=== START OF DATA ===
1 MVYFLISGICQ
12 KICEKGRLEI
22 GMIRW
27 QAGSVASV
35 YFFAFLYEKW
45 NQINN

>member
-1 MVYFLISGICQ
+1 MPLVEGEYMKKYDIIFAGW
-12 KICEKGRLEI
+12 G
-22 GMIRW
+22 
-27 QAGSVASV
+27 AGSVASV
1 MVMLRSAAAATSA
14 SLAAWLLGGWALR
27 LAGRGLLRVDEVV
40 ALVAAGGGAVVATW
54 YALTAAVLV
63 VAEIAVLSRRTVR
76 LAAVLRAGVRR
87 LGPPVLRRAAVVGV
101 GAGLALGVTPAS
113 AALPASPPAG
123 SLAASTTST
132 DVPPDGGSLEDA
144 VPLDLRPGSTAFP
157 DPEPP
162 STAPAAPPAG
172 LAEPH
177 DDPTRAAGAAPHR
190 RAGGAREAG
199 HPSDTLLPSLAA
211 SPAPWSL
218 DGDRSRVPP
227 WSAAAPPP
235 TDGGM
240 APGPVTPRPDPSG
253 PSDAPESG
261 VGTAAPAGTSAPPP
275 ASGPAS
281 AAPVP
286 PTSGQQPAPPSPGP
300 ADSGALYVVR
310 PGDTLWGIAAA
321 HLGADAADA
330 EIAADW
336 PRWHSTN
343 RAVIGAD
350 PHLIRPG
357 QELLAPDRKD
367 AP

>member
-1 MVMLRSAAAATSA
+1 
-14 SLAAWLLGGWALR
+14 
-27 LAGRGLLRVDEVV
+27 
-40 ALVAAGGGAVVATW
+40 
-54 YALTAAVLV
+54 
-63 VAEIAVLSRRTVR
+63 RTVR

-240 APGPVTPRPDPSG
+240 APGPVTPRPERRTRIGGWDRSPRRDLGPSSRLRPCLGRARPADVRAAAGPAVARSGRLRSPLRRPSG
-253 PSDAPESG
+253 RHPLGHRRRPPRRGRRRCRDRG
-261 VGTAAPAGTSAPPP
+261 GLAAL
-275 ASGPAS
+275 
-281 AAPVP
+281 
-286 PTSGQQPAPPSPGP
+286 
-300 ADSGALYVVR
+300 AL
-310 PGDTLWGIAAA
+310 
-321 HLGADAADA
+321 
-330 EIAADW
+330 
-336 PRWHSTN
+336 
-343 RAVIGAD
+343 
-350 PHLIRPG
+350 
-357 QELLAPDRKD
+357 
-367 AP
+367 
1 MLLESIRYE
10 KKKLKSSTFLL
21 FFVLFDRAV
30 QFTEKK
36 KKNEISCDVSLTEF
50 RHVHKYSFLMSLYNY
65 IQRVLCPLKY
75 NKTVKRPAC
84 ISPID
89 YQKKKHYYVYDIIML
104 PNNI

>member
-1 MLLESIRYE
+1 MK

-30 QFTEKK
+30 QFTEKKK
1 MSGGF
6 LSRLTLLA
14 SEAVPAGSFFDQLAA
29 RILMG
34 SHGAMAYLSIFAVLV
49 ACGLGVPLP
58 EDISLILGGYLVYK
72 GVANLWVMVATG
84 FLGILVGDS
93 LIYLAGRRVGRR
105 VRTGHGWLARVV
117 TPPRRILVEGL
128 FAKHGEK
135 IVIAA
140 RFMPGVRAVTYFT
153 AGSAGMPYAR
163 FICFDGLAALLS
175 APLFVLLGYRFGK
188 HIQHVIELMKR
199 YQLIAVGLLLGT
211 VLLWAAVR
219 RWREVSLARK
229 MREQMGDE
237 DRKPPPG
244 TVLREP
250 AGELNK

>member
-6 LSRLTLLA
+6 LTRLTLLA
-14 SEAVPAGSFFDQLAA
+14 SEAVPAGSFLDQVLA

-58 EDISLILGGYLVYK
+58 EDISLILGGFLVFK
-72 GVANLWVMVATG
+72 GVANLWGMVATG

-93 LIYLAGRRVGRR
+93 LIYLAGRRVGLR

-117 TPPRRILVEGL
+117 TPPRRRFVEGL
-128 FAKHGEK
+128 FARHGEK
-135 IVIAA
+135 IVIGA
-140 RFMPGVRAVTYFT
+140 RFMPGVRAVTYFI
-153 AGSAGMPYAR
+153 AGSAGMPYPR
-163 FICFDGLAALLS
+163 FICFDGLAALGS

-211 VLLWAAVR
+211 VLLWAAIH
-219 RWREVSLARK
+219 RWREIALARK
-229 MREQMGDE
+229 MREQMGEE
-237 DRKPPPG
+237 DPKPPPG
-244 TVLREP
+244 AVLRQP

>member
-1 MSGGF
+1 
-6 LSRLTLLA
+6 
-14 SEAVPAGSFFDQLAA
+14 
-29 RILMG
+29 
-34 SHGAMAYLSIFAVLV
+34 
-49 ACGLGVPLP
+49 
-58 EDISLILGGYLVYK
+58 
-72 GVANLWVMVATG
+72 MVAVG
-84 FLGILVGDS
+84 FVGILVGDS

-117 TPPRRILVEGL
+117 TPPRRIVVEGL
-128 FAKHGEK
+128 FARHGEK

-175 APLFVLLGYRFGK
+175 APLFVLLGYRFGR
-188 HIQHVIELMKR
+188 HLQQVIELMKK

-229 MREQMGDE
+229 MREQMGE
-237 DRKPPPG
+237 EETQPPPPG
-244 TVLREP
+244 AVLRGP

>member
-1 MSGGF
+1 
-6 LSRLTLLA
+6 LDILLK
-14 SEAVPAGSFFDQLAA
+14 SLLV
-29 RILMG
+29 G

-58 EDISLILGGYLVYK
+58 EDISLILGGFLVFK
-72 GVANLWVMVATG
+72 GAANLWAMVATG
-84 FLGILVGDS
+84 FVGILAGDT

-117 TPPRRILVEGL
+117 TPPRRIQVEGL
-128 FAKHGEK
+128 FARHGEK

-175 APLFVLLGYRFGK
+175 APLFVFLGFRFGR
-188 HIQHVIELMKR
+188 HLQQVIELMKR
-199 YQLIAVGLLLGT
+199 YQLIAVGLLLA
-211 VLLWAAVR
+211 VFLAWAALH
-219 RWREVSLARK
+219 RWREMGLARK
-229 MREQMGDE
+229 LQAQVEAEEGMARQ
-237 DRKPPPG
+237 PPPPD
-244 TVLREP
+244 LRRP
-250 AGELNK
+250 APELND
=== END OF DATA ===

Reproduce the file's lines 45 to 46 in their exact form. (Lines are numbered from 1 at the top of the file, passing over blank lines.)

300 ADSGALYVVR
310 PGDTLWGIAAA